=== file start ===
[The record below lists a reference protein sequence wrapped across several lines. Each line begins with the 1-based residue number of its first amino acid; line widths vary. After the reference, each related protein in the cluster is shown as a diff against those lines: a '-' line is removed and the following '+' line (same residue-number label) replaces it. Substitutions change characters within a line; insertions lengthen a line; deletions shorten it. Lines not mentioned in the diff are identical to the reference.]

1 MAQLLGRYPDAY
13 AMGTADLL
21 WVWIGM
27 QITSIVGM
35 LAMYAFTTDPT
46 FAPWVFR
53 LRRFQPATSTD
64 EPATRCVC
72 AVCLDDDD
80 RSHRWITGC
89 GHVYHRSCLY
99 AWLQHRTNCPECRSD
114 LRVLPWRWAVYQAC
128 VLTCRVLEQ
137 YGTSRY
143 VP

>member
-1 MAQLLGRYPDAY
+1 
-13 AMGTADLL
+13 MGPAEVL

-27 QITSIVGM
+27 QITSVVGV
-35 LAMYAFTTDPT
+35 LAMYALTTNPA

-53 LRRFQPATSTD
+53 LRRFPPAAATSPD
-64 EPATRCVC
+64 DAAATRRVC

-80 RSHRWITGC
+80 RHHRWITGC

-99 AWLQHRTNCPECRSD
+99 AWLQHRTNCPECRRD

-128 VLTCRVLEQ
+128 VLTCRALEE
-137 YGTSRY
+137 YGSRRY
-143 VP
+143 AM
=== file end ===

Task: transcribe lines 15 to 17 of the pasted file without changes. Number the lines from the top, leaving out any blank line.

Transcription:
128 VLTCRVLEQ
137 YGTSRY
143 VP